No function of management is more important than the hiring of people who will go on to become motivated employees. Hiring is not simply a matter of interviewing a number of applicants and deciding which is the best qualified. Hiring is a complex process and, because it is ultimately a matter of predicting human behavior, an art rather than a science.
Employee selection has been a confusing problem for the tire specialist, because it is usually difficult to define the knowledge, attitudes, skills and habits needed to succeed in service work.
Our industry is labor intensive. Many industries rely on automation to handle many tasks once done by people, but the tire business doesn't have that option. Tire specialists need people who will work hard.
Service employees aren't like the professionals whom you can attract from all over the country. They are drawn from the group of people living around you.
Take a look at the people who live in your area, because they're who your workers are going to be. In some localities, that means immigrants or minorities. Some will need special job training; some will need to learn English. Some will need to learn basic math; others, to read.
To fill staffing needs, many employers must look to the growing pool of older workers, many of whom are retired or semi-retired. These workers pose special challenges since they are a protected labor class under certain federal laws.
But older workers offer some definite advantages. For one, there are more of them relative to the number of younger people. For another, in an increasingly under-educated labor force, they come well-equipped to work. They have spent years thinking and working with others.
But older workers can't solve all your staffing needs. You have to hire young people, too.
It is alarming the skepticism employers express about young new workers. It's surprising just how much animosity there is toward young people in the employer community.
A lot of employers don't hire anyone who's just out of school. Instead, they wait until they are 26 years old-then they'll look at them.
Unfortunately, many American youths are less prepared for the workplace than youths from other industrial nations.
According to the Census Bureau, one-fifth of American workers are not fully proficient in their jobs, and economists and educators express a lack of confidence in the ability of schools and colleges to prepare young people for the workplace.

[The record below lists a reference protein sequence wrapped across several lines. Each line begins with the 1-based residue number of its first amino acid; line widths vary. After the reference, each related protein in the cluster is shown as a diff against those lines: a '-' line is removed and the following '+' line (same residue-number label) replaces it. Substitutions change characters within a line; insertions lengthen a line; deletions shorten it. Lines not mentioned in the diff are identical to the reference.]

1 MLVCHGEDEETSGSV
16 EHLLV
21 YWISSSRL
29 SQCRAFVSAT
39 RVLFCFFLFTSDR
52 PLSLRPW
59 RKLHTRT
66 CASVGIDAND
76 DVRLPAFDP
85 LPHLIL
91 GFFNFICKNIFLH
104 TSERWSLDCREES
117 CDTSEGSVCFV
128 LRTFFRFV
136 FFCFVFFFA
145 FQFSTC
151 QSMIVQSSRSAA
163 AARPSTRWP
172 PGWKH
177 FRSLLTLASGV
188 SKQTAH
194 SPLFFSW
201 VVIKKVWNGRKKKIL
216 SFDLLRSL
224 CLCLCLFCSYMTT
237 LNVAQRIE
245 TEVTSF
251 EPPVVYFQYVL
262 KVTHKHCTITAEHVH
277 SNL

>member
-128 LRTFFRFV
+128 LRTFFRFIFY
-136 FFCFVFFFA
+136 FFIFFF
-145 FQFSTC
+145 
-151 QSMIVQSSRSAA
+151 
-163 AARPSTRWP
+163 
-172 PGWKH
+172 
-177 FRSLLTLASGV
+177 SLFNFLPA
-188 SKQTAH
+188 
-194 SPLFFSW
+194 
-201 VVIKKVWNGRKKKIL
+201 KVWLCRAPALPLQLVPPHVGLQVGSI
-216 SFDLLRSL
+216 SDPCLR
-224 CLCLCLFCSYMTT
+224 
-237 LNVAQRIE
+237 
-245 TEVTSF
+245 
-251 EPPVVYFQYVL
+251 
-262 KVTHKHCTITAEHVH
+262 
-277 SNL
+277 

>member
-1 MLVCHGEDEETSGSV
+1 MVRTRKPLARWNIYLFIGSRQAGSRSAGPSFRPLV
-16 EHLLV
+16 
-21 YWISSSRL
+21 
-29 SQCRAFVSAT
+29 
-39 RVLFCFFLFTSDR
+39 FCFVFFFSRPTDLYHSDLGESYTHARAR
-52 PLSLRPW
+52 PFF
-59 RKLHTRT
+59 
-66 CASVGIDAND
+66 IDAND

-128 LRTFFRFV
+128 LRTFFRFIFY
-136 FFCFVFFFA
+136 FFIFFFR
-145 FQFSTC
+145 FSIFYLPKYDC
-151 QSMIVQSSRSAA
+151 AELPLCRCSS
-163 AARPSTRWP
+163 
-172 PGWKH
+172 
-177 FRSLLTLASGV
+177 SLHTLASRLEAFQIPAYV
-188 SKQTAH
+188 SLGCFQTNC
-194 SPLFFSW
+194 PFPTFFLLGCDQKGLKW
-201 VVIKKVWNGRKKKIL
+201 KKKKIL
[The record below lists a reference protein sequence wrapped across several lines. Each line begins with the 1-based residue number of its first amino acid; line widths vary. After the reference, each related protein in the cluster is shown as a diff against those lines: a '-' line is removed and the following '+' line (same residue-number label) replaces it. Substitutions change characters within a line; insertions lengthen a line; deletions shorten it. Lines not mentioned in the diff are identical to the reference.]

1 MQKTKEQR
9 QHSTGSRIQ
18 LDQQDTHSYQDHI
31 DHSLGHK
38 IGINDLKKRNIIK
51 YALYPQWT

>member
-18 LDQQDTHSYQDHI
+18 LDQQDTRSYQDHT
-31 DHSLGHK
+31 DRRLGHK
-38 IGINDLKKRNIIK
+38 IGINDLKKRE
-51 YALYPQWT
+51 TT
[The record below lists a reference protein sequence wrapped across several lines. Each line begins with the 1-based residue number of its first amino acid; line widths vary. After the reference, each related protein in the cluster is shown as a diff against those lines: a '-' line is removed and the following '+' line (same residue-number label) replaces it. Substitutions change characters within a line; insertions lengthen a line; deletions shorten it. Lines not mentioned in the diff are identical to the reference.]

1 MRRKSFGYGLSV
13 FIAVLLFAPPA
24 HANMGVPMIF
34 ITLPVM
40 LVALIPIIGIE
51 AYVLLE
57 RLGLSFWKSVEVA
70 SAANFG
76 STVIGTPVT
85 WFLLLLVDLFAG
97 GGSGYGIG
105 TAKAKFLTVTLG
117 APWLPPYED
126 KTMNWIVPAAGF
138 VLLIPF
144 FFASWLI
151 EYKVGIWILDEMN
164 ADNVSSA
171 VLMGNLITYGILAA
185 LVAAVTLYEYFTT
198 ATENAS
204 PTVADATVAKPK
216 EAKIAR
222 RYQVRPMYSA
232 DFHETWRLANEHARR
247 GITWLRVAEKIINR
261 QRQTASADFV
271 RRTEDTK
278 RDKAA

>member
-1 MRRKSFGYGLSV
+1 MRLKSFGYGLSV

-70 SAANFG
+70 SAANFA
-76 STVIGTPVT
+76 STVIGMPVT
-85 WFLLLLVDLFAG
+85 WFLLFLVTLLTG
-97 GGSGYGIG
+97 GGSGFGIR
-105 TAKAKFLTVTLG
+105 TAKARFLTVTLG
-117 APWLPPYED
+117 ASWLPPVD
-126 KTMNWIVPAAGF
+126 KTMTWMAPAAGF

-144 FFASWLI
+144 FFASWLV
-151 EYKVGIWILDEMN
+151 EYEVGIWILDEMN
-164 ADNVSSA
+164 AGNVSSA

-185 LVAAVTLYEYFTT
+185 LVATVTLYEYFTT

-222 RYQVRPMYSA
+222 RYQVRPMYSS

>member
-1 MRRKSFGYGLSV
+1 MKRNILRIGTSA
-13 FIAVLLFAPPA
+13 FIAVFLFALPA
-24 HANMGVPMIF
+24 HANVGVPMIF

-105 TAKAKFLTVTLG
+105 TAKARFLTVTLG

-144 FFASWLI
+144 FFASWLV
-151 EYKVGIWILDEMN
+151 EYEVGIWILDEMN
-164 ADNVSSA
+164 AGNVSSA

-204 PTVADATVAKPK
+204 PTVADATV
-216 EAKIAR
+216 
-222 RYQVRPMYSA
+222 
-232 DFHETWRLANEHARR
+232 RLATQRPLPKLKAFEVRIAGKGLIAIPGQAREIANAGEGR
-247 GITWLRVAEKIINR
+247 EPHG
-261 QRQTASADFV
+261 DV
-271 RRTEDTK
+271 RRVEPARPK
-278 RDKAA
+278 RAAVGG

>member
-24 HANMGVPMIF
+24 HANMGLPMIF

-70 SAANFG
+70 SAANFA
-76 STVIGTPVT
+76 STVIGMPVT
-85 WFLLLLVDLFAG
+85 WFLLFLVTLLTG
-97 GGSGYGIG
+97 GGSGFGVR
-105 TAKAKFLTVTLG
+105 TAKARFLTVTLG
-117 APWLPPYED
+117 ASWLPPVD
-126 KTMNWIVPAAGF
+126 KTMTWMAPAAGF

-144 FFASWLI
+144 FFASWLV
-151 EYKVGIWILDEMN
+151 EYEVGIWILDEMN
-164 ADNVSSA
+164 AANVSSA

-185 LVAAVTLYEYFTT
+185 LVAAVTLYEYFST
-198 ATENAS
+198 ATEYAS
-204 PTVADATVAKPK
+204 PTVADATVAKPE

The Census Bureau report also stated that 60 percent of Americans between the ages of 21 and 25 lack the basic reading and writing skills needed in the modern workplace. Many persons I have spoken with complain that job applicants are woefully unprepared, and that the skills required for the jobs of tomorrow will be greater still.
Not only will future workers be expected to understand more about computers and mathematics, they will have to be more adept at solving problems and communications.
Since we've been doing such a lousy job providing our young people with education and training, it implies a lower standard of living for all Americans.
I'm not discounting the importance of education or background. It's simply that how many years a person has gone to school or worked in a particular field doesn't reflect that person's ability to perform well in a particular job.
Establishing such ``mandatories'' often can eliminate the more qualified candidates.
Hiring only people who may have experience in your field, not only limits the field, it leads to ``inbreeding.'' You often end up with people who have been recycled through a number of different shops-people who have picked up bad habits along the way which will require your time to correct.
Your ultimate objective is not just to hire someone to do the job but someone who will do an excellent job.
Take a look at the negatives of the job you are trying to fill and accept the possibility that to find a good person, you will have to lower your sights or take steps to make the job more attractive.
The most expensive asset of your business is your staff. Yet too often management will spend huge sums on equipment and maintenance and little on effective hiring and placement procedures, or on human development and maintenance.